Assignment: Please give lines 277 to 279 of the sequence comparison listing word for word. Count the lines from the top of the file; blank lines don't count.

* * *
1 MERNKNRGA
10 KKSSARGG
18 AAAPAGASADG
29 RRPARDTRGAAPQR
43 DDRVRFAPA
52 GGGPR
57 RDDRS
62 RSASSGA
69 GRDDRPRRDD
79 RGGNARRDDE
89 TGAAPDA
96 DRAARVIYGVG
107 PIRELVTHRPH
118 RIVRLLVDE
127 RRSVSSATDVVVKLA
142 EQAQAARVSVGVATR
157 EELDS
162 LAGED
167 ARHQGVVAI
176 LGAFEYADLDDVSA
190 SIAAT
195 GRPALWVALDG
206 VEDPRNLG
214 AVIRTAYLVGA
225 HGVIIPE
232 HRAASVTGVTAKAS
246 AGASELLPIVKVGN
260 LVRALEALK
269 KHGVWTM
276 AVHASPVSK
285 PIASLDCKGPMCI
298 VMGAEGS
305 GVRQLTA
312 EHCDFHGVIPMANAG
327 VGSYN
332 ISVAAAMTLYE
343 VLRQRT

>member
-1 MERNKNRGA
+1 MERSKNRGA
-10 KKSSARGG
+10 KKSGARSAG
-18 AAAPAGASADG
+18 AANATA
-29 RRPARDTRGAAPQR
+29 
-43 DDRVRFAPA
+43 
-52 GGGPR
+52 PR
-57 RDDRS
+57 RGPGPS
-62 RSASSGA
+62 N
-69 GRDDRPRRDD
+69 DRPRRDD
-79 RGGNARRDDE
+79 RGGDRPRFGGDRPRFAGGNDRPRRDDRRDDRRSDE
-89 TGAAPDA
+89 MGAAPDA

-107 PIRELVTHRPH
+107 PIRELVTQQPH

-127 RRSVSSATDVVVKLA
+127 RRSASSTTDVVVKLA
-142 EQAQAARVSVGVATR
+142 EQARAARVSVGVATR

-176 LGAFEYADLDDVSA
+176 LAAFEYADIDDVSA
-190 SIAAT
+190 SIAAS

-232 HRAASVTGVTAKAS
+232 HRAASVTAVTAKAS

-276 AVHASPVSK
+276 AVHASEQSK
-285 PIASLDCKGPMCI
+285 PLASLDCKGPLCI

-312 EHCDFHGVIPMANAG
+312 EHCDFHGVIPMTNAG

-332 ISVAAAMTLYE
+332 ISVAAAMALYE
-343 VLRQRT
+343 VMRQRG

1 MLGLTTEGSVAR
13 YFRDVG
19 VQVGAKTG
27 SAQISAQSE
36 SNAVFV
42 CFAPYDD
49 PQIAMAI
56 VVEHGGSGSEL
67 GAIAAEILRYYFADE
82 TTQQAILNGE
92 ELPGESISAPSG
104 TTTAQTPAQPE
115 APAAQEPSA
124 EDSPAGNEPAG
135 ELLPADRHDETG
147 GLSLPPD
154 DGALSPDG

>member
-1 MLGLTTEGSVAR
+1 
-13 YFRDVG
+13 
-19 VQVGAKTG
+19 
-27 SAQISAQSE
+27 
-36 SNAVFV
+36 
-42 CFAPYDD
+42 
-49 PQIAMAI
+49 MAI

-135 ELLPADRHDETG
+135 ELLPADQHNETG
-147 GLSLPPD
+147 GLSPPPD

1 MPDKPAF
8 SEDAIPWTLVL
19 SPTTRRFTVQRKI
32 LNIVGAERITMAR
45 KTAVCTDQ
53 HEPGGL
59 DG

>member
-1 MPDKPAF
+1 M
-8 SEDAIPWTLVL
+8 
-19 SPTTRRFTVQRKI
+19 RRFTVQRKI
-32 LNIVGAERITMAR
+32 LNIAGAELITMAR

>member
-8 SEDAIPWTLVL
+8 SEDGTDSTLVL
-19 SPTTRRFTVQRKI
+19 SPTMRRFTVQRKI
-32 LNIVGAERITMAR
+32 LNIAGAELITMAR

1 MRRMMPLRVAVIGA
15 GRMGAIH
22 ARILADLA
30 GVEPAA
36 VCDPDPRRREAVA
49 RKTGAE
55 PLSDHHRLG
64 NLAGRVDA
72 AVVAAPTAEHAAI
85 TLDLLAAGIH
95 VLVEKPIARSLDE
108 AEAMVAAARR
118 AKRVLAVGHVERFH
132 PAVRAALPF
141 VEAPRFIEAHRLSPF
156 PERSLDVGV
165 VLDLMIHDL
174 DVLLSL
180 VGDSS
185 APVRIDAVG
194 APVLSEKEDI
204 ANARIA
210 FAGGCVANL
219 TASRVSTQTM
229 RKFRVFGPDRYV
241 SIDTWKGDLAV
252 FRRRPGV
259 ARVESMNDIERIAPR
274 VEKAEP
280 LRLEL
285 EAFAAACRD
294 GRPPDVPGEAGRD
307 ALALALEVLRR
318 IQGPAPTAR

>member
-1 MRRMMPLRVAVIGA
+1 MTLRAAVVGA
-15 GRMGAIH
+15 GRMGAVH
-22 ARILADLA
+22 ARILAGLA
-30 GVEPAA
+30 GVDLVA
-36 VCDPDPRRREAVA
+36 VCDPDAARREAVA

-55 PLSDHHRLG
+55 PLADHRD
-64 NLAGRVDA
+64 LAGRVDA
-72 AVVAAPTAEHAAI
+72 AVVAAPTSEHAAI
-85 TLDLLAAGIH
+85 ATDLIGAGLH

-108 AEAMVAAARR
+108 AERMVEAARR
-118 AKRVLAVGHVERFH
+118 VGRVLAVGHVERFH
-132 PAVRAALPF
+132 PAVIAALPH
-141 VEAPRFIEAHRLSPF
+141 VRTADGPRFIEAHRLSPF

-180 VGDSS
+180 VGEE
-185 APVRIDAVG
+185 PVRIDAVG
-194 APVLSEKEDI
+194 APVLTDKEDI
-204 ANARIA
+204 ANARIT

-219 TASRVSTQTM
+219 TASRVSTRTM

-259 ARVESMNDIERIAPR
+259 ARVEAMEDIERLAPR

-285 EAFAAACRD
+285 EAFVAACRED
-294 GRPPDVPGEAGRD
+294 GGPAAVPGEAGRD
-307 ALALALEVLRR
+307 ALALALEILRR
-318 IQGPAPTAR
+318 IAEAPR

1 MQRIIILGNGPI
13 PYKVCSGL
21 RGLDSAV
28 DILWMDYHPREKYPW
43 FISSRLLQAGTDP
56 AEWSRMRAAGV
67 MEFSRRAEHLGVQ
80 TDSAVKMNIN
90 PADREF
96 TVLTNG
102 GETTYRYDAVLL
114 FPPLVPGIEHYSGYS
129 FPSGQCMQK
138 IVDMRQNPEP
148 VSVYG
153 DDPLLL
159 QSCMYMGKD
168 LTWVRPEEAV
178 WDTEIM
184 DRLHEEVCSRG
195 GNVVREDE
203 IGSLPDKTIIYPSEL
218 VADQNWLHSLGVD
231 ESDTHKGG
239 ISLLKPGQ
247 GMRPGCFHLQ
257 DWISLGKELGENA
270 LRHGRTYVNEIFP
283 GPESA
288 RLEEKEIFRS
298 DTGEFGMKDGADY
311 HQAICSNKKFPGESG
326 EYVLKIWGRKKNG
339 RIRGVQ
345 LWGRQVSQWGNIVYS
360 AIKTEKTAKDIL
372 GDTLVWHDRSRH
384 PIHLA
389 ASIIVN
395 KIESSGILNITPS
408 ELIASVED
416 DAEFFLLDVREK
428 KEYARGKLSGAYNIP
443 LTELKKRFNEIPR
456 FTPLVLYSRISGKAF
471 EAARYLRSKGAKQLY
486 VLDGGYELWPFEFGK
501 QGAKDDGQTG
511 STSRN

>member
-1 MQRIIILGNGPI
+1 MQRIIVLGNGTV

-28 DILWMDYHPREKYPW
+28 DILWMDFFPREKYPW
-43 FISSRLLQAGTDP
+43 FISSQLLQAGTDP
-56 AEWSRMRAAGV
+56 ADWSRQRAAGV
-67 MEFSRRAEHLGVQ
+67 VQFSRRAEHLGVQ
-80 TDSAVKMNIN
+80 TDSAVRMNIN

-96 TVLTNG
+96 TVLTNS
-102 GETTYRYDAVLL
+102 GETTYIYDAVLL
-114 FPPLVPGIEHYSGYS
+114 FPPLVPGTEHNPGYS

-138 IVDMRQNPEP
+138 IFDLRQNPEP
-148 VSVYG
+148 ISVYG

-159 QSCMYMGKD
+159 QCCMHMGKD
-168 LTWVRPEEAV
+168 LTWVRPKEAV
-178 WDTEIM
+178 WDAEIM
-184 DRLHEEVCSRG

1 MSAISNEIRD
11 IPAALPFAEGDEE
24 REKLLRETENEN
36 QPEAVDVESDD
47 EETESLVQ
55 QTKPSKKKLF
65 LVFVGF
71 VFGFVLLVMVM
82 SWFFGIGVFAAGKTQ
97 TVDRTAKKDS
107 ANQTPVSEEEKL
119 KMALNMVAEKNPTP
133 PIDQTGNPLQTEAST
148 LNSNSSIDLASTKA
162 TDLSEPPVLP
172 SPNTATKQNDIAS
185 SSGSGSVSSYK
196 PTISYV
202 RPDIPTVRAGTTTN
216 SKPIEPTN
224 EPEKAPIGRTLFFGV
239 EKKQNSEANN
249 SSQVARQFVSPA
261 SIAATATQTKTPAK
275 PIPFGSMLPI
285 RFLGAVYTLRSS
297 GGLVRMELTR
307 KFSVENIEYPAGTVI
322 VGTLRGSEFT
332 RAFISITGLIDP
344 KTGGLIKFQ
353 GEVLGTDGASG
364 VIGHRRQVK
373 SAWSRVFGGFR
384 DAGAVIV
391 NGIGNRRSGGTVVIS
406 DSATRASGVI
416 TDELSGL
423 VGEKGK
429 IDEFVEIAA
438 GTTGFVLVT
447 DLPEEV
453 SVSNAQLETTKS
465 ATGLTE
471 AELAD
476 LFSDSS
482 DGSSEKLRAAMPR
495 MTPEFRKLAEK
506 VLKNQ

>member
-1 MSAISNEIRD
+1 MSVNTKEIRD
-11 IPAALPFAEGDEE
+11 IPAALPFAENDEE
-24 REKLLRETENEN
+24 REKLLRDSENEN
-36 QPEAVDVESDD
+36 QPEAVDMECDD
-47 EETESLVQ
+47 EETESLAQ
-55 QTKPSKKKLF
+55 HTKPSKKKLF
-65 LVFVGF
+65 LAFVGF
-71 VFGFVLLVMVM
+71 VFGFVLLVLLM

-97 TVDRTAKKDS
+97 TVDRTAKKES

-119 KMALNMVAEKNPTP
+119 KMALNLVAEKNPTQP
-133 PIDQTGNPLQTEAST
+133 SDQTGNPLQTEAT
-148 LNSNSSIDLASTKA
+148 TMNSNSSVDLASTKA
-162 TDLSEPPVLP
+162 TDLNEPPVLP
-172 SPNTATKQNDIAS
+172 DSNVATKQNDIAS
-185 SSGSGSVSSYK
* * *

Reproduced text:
-43 FISSRLLQAGTDP
+43 FISSQLLQAGTDP
-56 AEWSRMRAAGV